Failure is a part of life and also a part of business, and especially as we make the shift to sustainable businesses. But we can’t be afraid to talk about them. Last week at Circularity 22 in Atlanta, GreenBiz co-founder Joel Makower challenged three high-profile businesses to walk us through their biggest mistakes.
The transformation to a sustainable and circular economy will be full of failures even though many businesses will be shy to talk about them. But if your business plan looks exactly like your business past then you aren’t aiming high enough.
During a keynote conversation, sustainability executives from L’Oreal, Levi Strauss and the business-to-business furniture supplier, Humanscale, discussed those failures.
First, Marissa McGowan, the chief sustainability officer at L’Oréal of North America, explained how the company has been working towards finding a post-consumer recycled plastic alternative for its beauty packaging that still conveys the correct and iconic color to consumers.
Usually, establishing the collection process for recycling is the biggest challenge for brands but L’Oreal found that was just the start of the obstacles.
“We’ve been working for 10 years to take back the bottle and that’s great when it comes to consumer behavior change and keeping it out of landfill,” McGowan said. “But now we’re hitting that next point where we actually want to turn, at scale, that back into a bottle. We are finding it’s so challenging to make [the recycled plastic] food grade to be reintegrated.”
According to McGowan, L’Oreal is continuing to innovate and “fail forward” to address these new obstacles.
Levi’s went all in on a “jean made from garbage” in 2013, a time when recycled polyester for fiber was just becoming economical. It launched the “wasteless” 511 jeans and a trucker jean jacket that was made from 20 percent recycled polyester mixed with cotton. It launched 30,000 products and it went over great with consumers. But Levi’s quickly learned it had made a drastic sustainability error.
“We immediately realize that creating a cotton product mixed with polyester is a bad idea,” said Jeffrey Hogue, chief sustainability officer at Levi’s. “If you look at this from a systems perspective, we started getting questions like ‘Are you going to take this back? How are you going to recycle it?”
Cotton polyester blends are notoriously hard to separate and recycle at scale and so the “wasteless jean” was shelved for Levi’s new product the “circular jean” that has 40 percent post-consumer chemically recycled cotton, instead.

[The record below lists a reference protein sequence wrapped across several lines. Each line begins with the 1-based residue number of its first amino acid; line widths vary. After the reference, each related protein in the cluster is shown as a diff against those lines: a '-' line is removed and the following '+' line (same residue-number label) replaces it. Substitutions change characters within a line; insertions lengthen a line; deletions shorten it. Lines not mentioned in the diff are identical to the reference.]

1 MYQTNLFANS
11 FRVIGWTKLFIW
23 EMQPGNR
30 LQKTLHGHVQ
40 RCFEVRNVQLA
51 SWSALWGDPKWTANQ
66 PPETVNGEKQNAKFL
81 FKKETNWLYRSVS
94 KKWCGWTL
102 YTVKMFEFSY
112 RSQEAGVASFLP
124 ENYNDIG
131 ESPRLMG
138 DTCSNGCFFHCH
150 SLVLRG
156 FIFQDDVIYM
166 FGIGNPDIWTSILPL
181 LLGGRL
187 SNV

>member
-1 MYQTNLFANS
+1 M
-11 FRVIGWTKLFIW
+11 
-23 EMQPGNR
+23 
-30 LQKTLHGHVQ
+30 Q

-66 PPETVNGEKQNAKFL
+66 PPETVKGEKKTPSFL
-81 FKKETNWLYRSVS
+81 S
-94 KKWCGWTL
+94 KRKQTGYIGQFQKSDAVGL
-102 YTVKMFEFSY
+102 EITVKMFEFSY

There was a big difference between the theoretical circular designed product and then what actions customers actually took.
Finally, Jane Abernethy, chief sustainability officer at Humanscale, relayed the difference between consumer intent and the realities of behaviors. Her company was getting questions about a takeback program for the officer furniture her company supplies. So she started one. But even when businesses were educated about the program during the sales process, over the past few years she has only gotten one call from someone taking her up on the service.
According to Abernethy, there was a big difference between the theoretical circular designed product and then what actions customers actually took.
“What happened in reality was a very different situation,” she said.
Abernethy realized that the failure wasn’t coming from a lack of intent but more from the unique quirks of working with a durable good in a business-to-business model. By the time the chair is ready to be returned, her business may no longer be in contact with the customer. Or the person who they sold to may have changed roles or moved to another company and the information about the takeback program was not passed down.
“Durable goods really have a different set of considerations because things change so much over time,” she said.
Abernethy’s company now thinks more holistically and helps businesses deal not just with the chair that Humanscale supplied, but with all materials during an office renovation or removal process.
Makower closed the session with these poignant words: “Failure is a delay, not a defeat.”